Subject: [cwj 132] Protests Hold Back Philippine Dam Project
From: Corporate Watch in Japanese <>
Date: Tue, 28 Nov 2000 18:25:39 -0800
Seq: 132

Protests Hold Back Philippine Dam Project

By Suvendrini Kakuchi

TOKYO, Oct 30 (IPS) - The massive San Roque dam now being
constructed in the Philippine north was supposed to be the answer
to that country's power problems. To its Japanese funders,
however, it seems to have become a monumental headache.

Opposition against the dam has been relentless almost from the
very beginning, and now there are at least 44 Philippine and
international non-government organisations (NGOs) that have said
they are against it.

According to these groups, the hydroelectric project,  which when
completed in 2004 will become the 12th largest dam in the world,
has serious environmental and social impacts that have not been
taken into consideration.

A Philippine legislator even visited Tokyo last week in a bid
to stop Japanese funding for it. ''Our last resort to protect our
livelihood from the dam is to tell the Japanese people about our
fears,'' Philippine Congressman Ronald Casalan told the press here
on Friday.

''I am asking whether the Japanese public is satisfied that
their own tax money is used this way -- to destroy the environment
and cause harm to indigenous people,'' he said.

Japanese activists have also joined the fray, saying the project
is yet another example of how Japan continues to use public money
to fund environmentally destructive projects abroad despite its
supposed reforms in its aid policies.

Ikuko Matsumoto of Friends of the Earth Japan says this is much
against the wishes of the Japanese people and clashes with Tokyo's
pledge to use its overseas development aid (ODA) for environment

Proponents of the 1.19 billion-dollar San Roque dam, however, say
it will generate as much as 345 megawatts of power, as well as
provide irrigation for 87,000 hectares of land in the lowlands.

The dam, which is now about 40 percent finished, is being built
on the Agno River that flows from the Cordillera mountain range in
the northern Philippines.

While the dam is not an official Japanese ODA project, its
funding comes from the Japan Bank for International Cooperation
(JBIC) that is considered to be on par with the World Bank.

The JBIC was formed in October 1999, and is the result of the
merger of the Export-Import Bank of Japan and the Overseas
Economic Cooperation Fund, the two institutions that represented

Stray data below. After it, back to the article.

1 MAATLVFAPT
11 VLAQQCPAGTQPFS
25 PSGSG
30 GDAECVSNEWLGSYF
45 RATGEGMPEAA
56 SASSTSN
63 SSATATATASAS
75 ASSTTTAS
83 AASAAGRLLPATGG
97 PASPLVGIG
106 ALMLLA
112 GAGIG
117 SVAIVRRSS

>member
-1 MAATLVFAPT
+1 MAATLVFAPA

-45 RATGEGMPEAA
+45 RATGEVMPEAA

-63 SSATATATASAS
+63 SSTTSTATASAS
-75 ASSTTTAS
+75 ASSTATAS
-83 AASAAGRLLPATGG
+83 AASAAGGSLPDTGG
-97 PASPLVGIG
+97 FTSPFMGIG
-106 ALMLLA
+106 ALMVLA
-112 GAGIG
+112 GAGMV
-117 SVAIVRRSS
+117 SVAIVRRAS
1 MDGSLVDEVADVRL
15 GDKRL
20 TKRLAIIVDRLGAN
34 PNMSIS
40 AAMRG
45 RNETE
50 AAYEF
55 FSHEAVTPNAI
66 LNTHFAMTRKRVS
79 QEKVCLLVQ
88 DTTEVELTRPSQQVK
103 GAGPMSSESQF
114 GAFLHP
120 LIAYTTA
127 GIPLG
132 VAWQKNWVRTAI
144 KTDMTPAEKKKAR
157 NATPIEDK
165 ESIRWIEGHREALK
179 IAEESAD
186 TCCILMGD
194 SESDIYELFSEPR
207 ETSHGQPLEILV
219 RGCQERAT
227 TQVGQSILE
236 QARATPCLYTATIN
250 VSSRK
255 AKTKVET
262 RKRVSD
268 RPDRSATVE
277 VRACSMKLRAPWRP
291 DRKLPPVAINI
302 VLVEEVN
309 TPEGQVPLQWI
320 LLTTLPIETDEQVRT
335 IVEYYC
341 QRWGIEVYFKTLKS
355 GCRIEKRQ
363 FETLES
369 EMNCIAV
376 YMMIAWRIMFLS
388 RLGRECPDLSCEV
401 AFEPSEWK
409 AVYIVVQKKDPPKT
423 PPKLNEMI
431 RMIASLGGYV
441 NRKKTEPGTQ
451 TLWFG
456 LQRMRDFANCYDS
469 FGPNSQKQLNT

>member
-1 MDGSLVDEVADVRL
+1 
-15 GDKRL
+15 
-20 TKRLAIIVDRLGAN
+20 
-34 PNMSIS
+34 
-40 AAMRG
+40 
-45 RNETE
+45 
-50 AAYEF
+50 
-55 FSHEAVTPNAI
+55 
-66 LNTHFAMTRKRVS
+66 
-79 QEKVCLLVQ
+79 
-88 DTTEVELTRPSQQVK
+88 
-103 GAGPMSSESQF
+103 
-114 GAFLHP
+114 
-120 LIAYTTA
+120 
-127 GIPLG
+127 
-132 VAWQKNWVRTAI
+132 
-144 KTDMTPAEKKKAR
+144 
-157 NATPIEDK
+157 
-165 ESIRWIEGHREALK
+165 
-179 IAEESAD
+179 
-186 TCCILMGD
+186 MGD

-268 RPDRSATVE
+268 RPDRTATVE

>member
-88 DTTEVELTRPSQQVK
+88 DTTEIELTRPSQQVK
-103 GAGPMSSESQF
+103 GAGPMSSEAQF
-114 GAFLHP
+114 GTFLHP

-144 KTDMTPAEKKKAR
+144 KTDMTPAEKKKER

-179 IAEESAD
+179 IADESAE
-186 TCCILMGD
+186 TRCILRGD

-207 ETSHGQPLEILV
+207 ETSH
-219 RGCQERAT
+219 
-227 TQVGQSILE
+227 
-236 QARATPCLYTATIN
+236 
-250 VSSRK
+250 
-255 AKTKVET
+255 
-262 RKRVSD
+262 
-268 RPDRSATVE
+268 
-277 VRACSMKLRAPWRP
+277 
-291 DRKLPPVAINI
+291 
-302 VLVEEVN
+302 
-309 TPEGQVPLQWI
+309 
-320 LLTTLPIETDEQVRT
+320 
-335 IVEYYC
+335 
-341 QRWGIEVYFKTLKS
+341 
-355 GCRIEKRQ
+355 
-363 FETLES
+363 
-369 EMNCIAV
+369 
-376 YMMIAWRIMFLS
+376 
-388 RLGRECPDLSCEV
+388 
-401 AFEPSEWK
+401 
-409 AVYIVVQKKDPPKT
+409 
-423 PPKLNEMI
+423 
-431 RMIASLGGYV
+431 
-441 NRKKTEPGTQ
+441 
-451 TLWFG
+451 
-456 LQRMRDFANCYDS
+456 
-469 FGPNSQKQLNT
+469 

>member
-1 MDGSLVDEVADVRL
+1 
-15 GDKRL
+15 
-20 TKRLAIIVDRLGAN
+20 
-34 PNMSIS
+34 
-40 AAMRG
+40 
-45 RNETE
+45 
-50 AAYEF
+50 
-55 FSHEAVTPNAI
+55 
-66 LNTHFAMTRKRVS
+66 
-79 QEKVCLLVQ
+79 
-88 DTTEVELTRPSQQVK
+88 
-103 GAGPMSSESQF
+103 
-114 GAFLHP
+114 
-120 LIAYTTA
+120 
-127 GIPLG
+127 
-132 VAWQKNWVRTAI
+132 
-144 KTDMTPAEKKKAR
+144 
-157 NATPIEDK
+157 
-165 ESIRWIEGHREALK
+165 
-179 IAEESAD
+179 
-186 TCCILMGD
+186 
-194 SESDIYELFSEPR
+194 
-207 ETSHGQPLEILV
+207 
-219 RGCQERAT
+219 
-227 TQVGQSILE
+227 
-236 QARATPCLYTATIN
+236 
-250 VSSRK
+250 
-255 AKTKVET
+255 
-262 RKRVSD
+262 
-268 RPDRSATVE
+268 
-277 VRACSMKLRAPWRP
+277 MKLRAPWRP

the low-interest, loan disbursement sectors of Japanese ODA.

In October 1998, the Eximbank had approved a 302 million-dollar
loan to the dam's private developers and later also took into
consideration an additional 400 million-dollar loan. Largely
because of mounting criticism against the project, however, the
initial loan has yet to be disbursed in full.

Interestingly, the San Roque Power Corporation (SRPC) is owned by
a consortium dominated by Japanese companies. The giant Marubeni
Corporation owns 41 percent of SRPC while the utility firm Kansai
Electric has 7.5 percent.

Although the New York-based Sithe Energies Inc. has the
majority share of 51 percent,  this company is believed to be 29
percent owned by Marubeni.

A Philippine cybernewspaper recently quoted SRPC manager Raymond
Cunningham as saying that power from the dam ''can be relied on
day and day out. It is very valuable power most other plants would
not generate''.

But Casalan said here that the project is ''illegal'' as it goes
against the wishes of indigenous folk. It is a clear violation of
the Philippines' Indigenous People's Rights Act of 1997, said the
Philippine lawmaker, who belongs to the Ibaloi tribe that is going
to be directly affected by the San Roque dam.

Casalan said that while some villages living downstream have
endorsed the project, Benguet province, which is situated in the
upstream area, is against it. He added that the Ibaloi and other
tribal groups living upstream are angry because they will lose
their water supply once the dam is completed.

He said these tribes constitute at least 500 households that eke
a livelihood out of rice farming, although other Philippine
activist groups say about 2,000 Ibaloi families will be affected.

Casalan and many green groups say the San Roque Dam will also
destroy these tribes' farmlands as a result of silt and sediment
collected in the upstream when the downflow is interrupted because
of the dam.

In addition, some activists say 1.2 million people living on
the plains are at risk in the event that the dam is damaged and
water overflows.

Ironically enough, Philippine officials, aided by foreign
consultants, have argued that the dam would actually prevent
flooding in the area.

A JBIC spokesperson, meanwhile, has said that environmental
assessments regarding the dam have been conducted, including two
just this year. But he did not elaborate on what the assessments

Another spokesperson for the Bank said that in response to the
complaints raised by the indigenous tribes in the project area,
JBIC officials recently conducted a fact-finding mission in the
Philippines and returned just late last week.

Casalan said his people would be willing to let the project be on
two conditions. One is if there is a ''concrete plan to relocate
and pay compensation to the thousands of families who will have to
move out''.

''Also,'' he said, ''we want an environmental assessment to be
conducted to guarantee that the indigenous people will have a
water management project in place to carry on as rice farmers
after the dam stops their water (supply).'' (END/IPS/ap-dv-en-


       [c] 2000, InterPress Third World News Agency (IPS)
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